Rebecca Long-Bailey's clashes with aide over abortion views

Rebecca Long-Bailey’s leadership bid is thrown into fresh turmoil as she clashes with aide over her ‘regressive’ abortion views

  • She hinted that her concerns had been ‘misrepresented’ to damage her chances
  • Comes after she responded to a questionnaire from local Catholic churches
  • Last week, her campaign team insisted her abortion stance was personal view 

Labour leadership contender Rebecca Long Bailey has defended her decision to speak out on abortion as she won the surprise backing of a top Tory for her stand.

In a defiant riposte, she hinted that her concerns had been ‘misrepresented’ in a bid to damage her bid to succeed Jeremy Corbyn.

There were also claims from fellow Catholic Labour MPs that she was the victim of attempts to use her faith to ‘smear her’.

But it emerged that one of her own campaign team had suggested that people with ‘regressive’ views on abortion should not be Prime Minister.

Labour leadership contender Rebecca Long Bailey has defended her decision to speak out on abortion as she won the surprise backing of a top Tory for her stand

Ms Long Bailey, the so-called ‘Corbyn continuity’ candidate, found herself at the centre of a bitter Labour row last week after appearing to back stricter abortion laws.

Responding to a questionnaire from local Catholic churches during the General Election campaign, she said that she did ‘not agree’ with current rules allowing women to terminate their child on disability grounds after 24 weeks.

She said she backed the Disability Rights Commission’s view that ‘the context in which parents choose whether to have a child should be one in which disability and non-disability are valued equally’.

The Salford MP has now defended her remarks and hinted at the ‘Machiavellian’ way the story emerged.

In an apparent dig at the Red Roar website which broke the story, she said: ‘It’s been quite suspicious.

‘There have been certain news sources that have perpetrated this misrepresentation over the last 24 hours.’ 

Ms Long Bailey told Channel 4 News she was ‘by no means suggesting we need to restrict our abortion laws further’, but had wished to raise concerns ‘that the disabled community would feel’.

Last week, her campaign team insisted her abortion stance was her personal view, not a policy position, saying she ‘unequivocally supports a woman’s right to choose’.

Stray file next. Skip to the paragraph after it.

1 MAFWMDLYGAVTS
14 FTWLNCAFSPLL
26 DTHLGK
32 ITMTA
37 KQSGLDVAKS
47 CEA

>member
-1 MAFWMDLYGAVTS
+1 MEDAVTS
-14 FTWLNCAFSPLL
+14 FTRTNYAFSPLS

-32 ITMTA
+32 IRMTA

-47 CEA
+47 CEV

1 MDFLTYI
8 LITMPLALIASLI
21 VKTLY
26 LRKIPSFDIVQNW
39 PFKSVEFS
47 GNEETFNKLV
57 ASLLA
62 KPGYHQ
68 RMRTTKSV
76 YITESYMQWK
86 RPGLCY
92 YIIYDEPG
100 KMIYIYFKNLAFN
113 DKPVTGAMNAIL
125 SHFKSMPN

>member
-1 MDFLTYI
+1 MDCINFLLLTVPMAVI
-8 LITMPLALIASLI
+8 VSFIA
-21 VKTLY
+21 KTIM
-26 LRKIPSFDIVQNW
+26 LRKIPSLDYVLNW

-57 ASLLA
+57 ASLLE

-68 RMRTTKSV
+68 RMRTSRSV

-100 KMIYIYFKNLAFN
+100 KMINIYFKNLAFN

But last night, it emerged that her own recently hired campaign communications chief – ex-Corbyn aide Matt Zarb-Cousin – had voiced doubt about people with similar views on abortion holding high office. 

But last night, it emerged that her own recently hired campaign communications chief – ex-Corbyn aide Matt Zarb-Cousin (pictured) – had voiced doubt about people with similar views on abortion holding high office

Tweeting last year about former Tory Minister and abortion critic David Lidington, who also voted against civil partnerships, Mr Zarb-Cousin wrote: ‘Personally, I wouldn’t be too comfortable with someone possessing such regressive views on LGBT rights and abortion occupying Number 10 but each to their own.’

Last night, Labour insiders said the remark was a further ‘body blow’ to Ms Long Bailey after a new opinion poll showed her trailing a long way behind leadership favourite Sir Keir Starmer.

However, sources close to Mr Zarb-Cousin hit back last night, saying Ms Long Bailey’s views on abortion were ‘in no way comparable’ to Mr Lidington’s who voted for tighter time limits on abortion.

One friend said: ‘The difference between David Lidington and Rebecca is she never voted to restrict the right to abortion and has only voted to extend it in the case of Northern Ireland.’

Last night, Mr Lidington – who said that when he was an MP he had generally voted on the ‘pro-life ticket on abortion’ – sprang to Ms Long Bailey’s defence. He said: ‘She should be entitled to whatever views she has on abortion and to vote accordingly, and it should be treated with respect as a matter of conscience.’

Mr Lidington also contrasted the ‘thought police’ attitude of some in the Labour Party with the Tories who always treated it as a matter of individual conscience.

Separately, two Catholic Labour MPs – Mike Kane and Conor McGinn – claimed the reaction to Ms Long Bailey’s remarks had produced ‘age-old, anti- Catholic bigotry’.

In an article for PoliticsHome, they said neither of them had nominated her for the leadership ‘but we will not stand idle while her faith is being used to smear her or tolerate blatant sectarianism and anti-Catholic tropes’.

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